Contract Law - Intention to Create Legal Relations

12 terms by Finn1955

Create a new folder

Advertisement Upgrade to remove ads

IATI 1st Year, Contract Law, Intention to Create Legal Relations.

Definition.

Intention to create legal relations is one of the necessary elements of a contract. The courts must be satisfied that the parties had intended their agreement to have legal consequences.

The Rule.

The rule has a clear purpose - to prevent the courts being clogged up with disputes to which no legal liability should be attached.

The Law.

Therefore, the law distinguishes between agreements needing the support of law and enforceable in the courts and entirely gratuitous promises where the law should not intervene.

Case Law.

Whether an agreement is enforceable or not has been developed through case law using two rebuttable presumptions.

Presumption 1

If agreements are purely domestic or social in nature the presumption is that there is no intention that the agreement should be legally enforceable.

Presumption 2

In a business or commercial context the presumption is that the parties do intend agreements to be legally binding.

Domestic and Social Agreements.

These generally arise in two ways : contracts between husbands and wives and contracts between parents and children.

Balfour v Balfour 1919

In Balfour v Balfour 1919 the Court of Appeal held that family arrangements were not intended to be legally enforceable and if they were the courts would be overwhelmed with work.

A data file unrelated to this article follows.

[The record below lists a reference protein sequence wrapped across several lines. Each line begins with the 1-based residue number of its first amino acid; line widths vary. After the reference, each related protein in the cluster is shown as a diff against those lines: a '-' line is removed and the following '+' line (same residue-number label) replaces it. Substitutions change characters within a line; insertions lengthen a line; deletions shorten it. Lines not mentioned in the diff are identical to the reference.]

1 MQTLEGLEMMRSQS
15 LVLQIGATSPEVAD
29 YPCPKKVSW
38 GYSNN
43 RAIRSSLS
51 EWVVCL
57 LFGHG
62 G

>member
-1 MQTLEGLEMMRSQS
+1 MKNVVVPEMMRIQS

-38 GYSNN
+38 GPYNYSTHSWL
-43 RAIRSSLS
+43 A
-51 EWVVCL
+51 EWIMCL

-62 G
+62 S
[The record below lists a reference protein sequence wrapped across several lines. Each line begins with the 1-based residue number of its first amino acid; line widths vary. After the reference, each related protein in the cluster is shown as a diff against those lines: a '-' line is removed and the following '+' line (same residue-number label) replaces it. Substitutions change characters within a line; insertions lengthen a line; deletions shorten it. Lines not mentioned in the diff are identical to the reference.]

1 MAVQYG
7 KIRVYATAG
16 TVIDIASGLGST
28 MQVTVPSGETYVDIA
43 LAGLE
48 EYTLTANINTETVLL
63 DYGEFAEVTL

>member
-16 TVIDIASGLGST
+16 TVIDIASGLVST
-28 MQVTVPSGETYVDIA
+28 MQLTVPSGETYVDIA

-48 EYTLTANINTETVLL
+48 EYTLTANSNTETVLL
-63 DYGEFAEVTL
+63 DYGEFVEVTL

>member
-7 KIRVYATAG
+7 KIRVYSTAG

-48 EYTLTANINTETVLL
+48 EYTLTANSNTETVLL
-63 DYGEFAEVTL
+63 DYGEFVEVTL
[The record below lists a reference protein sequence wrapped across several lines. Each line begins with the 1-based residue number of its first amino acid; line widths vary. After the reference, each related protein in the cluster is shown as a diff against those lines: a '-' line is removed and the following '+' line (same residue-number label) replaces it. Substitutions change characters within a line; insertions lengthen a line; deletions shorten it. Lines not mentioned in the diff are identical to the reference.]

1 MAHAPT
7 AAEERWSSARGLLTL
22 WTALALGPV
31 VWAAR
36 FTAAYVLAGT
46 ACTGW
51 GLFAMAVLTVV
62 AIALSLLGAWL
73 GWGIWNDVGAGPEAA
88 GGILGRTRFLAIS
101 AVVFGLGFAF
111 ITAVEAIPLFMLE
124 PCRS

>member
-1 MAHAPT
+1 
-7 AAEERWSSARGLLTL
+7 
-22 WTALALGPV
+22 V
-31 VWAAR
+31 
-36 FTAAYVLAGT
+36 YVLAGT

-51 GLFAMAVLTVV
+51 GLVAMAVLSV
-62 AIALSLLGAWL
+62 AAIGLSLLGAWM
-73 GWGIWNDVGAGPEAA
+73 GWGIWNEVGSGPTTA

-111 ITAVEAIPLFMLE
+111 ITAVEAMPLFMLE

Balfour v Balfour 1919.

In this case Mrs. Balfour was suing her husband for non-payment of a promised £30 per month maintenance. The court ruled in favour of the husband.

Jones v Padvatton 1969

Also, in relation to a parent and child contract the court stated that had the parties not been related it would have considered the agreement to have been legally binding.

Jones v Padvatton 1969

The court ruled in this case there was no evidence to suggest that the parties intended this agreement to be legally binding.

Rose and Frank Co v Crompton Bros. 1925. Commercial and Business Agreements.

In Rose and Frank Co v Crompton Bros. 1925 the court ruled there was no breach of contract because the insertion of a clause stating that the contract was not to be legally binding.

Please allow access to your computer’s microphone to use Voice Recording.

Having trouble? Click here for help.

We can’t access your microphone!

Click the icon above to update your browser permissions above and try again

Example:

Reload the page to try again!

Reload

Press Cmd-0 to reset your zoom

Press Ctrl-0 to reset your zoom

It looks like your browser might be zoomed in or out. Your browser needs to be zoomed to a normal size to record audio.

Please upgrade Flash or install Chrome
to use Voice Recording.

For more help, see our troubleshooting page.

Your microphone is muted

For help fixing this issue, see this FAQ.

Star this term

You can study starred terms together

NEW! Voice Recording

Create Set